The AI-based YouTube systems used as moderators used to censor too much, that’s why humans return
In March, YouTube stated that it would rely more on machine learning systems to flag and remove content that violated its policies on topics such as hate speech and misinformation, but this week the statement changed and it was explained that the use of the artificial intelligence for moderation purposes had led to a significant increase in incorrect video removal.
About 11 million videos were removed from YouTube between April and June due to AI, that is, about double the usual rate, of which around 320 thousand of these deletions were appealed and half of the videos were restored appealed.
For his part, Neal Mohan, YouTube’s director of products, indicated that one of the decisions they made at the beginning of the pandemic was to prefer to be wrong because AI is not that precise, but these mistakes were oriented in that the users were protected, even though that resulted in a greater number of deleted videos.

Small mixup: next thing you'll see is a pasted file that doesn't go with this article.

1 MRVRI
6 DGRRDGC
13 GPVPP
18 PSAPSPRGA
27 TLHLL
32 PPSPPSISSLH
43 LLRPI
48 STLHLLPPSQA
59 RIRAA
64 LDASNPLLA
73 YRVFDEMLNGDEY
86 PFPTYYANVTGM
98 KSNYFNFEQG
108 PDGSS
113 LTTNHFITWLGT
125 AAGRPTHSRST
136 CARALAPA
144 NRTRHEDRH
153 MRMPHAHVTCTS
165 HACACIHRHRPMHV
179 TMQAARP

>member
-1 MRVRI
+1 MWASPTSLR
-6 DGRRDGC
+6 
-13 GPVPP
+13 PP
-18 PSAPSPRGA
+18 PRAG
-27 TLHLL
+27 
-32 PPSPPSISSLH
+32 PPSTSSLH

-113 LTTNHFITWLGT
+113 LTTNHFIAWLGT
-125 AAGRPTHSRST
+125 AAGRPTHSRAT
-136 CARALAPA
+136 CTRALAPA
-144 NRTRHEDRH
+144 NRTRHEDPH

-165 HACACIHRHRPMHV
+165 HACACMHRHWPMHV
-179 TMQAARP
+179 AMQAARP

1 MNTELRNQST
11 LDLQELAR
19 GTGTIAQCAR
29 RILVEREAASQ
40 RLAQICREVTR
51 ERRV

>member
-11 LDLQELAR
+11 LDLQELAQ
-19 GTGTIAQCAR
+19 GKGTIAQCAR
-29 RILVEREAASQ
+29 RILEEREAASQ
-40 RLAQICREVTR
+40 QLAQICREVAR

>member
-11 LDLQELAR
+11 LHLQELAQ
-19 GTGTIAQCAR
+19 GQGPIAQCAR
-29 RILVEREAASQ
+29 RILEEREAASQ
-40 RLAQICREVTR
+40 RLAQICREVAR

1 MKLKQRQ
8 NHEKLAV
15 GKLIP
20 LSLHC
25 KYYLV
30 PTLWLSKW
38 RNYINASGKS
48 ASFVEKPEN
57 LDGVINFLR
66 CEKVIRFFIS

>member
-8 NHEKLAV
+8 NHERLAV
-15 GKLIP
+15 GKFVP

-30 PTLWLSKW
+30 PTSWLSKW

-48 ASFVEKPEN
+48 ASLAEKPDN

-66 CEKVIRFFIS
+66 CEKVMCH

Youtube will return to human moderators
This admission of failure is remarkable, because all the major online social platforms, from Twitter to Facebook to YouTube, have come under increasing pressure to deal with the spread of misleading and hateful content on their sites, and they all agree on that algorithmic and automated filters are the ones that can help deal with the immense number of posts on their platforms.
However, experts in artificial intelligence and moderation have expressed skepticism about these claims, because judging whether a video on any topic may contain subtle nods to racist beliefs can be challenging for a human being, and computers lack our ability to understand the exact cultural context and nuances of these statements.
In this regard, automated systems can recognize the most obvious offenders, which is certainly very useful, but humans are still needed for the most accurate judgment decisions.